Rachel Dolezal Still Identifies as Black, Blames Media for "Warping" Her Life Story
"Black is really the closest race and culture category descriptive term that represents the essential essence of who I am.”
Rachel Dolezal has returned to the media spotlight, writing a book entitled In Full Color: Finding My Place in a Black and White World.
On Monday's Today she said she felt the book was "forced upon" her because she wanted to tell the "whole story" of her life. Dolezal was widely criticized two years ago when it was discovered that she is Caucasian, although she had been claiming she was black and was the president of the Spokane, Washington chapter of the NAACP.
"My life story was really warped beyond recognition by a lot of the negative press in 2015," said Dolezal. She said she still finds the media attention to be a "big challenge" and she changed her legal name because she was struggling to find work. “When applying for a job, people were just seeing ‘Rachel Dolezal’ and not paying attention to the wide-ranging experience and qualifications that I do have.”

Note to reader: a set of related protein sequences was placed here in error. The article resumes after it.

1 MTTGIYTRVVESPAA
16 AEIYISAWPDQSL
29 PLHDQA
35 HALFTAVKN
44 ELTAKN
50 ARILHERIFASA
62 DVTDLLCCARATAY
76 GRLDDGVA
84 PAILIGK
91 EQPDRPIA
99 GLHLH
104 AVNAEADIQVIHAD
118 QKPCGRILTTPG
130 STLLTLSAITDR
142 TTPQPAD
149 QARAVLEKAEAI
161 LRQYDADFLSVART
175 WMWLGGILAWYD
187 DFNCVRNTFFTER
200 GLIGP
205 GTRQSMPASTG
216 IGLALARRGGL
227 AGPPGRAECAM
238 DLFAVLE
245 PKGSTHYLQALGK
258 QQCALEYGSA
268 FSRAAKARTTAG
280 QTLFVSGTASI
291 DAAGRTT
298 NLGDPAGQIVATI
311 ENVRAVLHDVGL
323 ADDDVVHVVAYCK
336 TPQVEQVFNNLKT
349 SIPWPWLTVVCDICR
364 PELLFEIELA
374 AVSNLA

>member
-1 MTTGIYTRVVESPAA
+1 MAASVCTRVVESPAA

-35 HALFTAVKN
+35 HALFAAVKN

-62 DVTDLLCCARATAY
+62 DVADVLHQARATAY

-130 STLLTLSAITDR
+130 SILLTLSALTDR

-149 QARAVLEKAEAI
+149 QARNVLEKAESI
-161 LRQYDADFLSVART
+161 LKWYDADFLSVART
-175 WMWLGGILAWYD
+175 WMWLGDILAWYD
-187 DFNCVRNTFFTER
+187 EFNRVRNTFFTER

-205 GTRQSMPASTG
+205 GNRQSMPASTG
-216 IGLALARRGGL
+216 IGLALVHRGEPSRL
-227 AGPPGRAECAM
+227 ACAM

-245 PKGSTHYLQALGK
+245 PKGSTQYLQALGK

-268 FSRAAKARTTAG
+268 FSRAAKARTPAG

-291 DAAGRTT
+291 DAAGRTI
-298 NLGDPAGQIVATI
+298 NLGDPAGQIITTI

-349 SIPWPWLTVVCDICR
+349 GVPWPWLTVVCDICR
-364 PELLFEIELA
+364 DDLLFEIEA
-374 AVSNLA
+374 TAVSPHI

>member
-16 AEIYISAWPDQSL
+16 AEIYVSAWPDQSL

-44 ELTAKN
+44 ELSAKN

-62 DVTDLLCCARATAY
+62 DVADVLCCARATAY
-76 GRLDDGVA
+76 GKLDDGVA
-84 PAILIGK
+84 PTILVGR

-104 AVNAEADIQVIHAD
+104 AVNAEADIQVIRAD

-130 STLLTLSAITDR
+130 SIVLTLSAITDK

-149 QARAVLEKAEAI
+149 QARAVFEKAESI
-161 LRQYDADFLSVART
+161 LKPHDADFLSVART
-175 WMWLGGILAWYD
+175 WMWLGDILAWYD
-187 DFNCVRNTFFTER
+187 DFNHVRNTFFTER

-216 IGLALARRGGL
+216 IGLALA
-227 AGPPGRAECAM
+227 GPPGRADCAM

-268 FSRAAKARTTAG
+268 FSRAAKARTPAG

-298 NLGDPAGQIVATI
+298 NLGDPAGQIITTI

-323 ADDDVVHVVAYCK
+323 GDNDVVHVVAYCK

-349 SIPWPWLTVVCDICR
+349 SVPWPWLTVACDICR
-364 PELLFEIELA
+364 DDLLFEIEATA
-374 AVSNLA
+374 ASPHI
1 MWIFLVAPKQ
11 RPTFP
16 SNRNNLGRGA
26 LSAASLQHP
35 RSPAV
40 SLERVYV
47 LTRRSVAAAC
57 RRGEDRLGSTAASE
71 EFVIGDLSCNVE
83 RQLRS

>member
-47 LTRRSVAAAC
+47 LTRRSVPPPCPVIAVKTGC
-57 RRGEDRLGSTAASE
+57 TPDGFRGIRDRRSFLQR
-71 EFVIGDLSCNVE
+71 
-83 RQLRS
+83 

Today's Savannah Guthrie asked her why she feels the need to identify as African-American and Dolezal corrected the anchor.
“I don’t identify as African-American, I identify as black,” she said, adding that in America there is a "black side" and a "white side" politically.
"I stand unapologetically on the black side. I stand with my own internal sense of self and my own values," she added. "I stand with my sons, I stand with my sister, and I also stand really with the greater cause of challenging the myth of white supremacy.”
Guthrie challenged her on why she couldn't just take these positions without saying she herself was black.
“I really prefer to just be exactly who I am," responded Dolezal. “And black is really the closest race and culture category descriptive term that represents the essential essence of who I am.”